It was in December of 1995 when I landed my first official teaching gig, granted it was only a 40% semester-long slot for a teacher cutting back her hours to finish a master’s program. I had big shoes to fill, not only was she a popular teacher but the quality of her student's work was top notch. It was a good starting point and I welcomed the competition. Now some of you might be asking "competition?" Let me illustrate, I believe that humans are naturally competitive and to have an experienced teacher in your presence will inspire you to be a better teacher and in the end it benefits the students. I understand and accept that I can always grow and become a better teacher, but being the only Art teacher at a school and the lack of professional development and/or meetings with other art teachers is like living in a vacuum. This is one of the reasons why art blogs are great; it promotes the idea of sharing.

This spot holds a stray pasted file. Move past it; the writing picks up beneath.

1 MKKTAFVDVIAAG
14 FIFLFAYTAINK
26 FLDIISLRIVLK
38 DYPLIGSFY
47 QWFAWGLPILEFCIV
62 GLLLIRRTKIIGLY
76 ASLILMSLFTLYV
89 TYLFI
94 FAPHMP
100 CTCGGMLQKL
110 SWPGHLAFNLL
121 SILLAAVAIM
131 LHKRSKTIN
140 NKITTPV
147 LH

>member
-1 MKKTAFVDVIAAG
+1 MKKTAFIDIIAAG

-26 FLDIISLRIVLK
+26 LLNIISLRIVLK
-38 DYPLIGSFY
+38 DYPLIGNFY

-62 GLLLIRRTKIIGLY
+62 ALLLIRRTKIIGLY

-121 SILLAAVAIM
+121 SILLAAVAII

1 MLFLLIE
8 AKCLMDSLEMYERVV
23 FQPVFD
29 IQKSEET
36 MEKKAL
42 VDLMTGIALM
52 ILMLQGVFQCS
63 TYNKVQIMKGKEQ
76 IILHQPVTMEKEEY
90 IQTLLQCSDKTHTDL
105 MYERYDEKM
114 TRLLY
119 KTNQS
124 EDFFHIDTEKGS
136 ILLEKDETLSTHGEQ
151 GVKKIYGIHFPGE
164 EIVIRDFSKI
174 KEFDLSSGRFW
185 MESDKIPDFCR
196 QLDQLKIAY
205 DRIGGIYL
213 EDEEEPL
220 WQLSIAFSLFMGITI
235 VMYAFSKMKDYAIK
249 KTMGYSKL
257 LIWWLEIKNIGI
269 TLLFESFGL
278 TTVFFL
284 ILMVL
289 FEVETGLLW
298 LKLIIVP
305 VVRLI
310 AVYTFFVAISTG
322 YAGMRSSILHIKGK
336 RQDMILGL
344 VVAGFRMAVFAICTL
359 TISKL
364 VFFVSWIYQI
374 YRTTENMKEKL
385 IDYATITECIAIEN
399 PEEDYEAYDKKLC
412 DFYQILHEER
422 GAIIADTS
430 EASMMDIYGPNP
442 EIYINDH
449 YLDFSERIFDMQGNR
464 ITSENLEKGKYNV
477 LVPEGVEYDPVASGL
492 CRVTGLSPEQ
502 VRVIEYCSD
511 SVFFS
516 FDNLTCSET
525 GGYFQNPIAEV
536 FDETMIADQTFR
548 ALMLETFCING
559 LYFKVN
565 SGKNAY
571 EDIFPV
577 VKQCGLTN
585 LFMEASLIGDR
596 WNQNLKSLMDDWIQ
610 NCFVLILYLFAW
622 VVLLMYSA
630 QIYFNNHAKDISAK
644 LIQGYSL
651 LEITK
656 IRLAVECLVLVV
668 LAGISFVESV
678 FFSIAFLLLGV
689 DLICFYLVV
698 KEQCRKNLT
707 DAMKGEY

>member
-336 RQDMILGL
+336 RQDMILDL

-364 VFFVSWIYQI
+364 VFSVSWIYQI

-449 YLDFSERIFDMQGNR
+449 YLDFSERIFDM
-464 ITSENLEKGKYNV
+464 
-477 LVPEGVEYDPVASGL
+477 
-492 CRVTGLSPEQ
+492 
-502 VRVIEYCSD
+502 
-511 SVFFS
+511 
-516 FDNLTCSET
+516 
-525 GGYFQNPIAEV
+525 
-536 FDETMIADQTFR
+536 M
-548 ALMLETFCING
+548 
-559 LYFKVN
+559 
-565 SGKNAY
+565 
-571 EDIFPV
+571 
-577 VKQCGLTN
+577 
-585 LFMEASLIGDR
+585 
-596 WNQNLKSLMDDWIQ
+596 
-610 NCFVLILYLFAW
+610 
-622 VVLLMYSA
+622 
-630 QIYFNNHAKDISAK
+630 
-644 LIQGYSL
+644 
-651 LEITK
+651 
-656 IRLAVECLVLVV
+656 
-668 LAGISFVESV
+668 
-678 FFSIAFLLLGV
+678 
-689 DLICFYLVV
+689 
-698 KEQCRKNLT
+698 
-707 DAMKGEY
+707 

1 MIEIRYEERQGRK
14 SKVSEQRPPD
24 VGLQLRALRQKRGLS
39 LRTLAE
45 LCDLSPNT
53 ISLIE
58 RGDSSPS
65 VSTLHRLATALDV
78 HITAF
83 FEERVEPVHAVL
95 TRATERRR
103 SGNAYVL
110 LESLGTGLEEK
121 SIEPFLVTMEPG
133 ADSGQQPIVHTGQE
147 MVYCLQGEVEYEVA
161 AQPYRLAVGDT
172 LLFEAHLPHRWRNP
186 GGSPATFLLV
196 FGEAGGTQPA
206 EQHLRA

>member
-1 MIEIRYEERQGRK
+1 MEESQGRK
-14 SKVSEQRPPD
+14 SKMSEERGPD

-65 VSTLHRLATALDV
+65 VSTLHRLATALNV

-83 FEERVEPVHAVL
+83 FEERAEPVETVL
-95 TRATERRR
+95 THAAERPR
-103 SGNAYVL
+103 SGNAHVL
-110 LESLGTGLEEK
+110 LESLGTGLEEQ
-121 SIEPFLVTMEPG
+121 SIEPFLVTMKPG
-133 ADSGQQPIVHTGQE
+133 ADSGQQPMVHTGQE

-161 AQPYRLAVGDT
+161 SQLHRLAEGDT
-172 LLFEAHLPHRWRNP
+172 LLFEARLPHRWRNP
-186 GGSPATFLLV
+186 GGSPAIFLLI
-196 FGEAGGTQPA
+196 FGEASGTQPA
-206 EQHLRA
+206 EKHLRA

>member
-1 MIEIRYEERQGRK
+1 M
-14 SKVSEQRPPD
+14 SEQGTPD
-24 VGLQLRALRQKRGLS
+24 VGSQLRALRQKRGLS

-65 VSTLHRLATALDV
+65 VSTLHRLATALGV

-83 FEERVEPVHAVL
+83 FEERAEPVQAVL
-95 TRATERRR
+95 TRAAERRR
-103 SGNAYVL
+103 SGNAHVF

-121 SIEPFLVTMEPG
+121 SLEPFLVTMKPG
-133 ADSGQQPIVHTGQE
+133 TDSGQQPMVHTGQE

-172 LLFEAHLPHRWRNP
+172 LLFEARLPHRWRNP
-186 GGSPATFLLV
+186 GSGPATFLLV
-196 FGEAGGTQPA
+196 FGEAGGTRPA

This approach to making molas is borrowed from Ms. Jill Gartland during my six-month stint at the long-gone Baseline Middle School in Boulder, CO. I like doing this project every couple of years with middle school.
Supplies: construction paper, x-acto knives, cutting boards, white color pencil, paperclips, pencils, rulers, and paper.
Vocabulary: mola, layers, bridges, boarders, outline, negative/positive space, cutting, overlapping, lines, warm/cool colors, and shape.
Step 5: Repeat step 4 for 4-5 more layers of paper. The final sheet should not be cut.
Step 6: Flip the papers over so that the sides with the pencil are not showing and glue the papers together.
|Working on their second layers.|
|Removing shapes to create negative space.|
|Making shapes to cut.|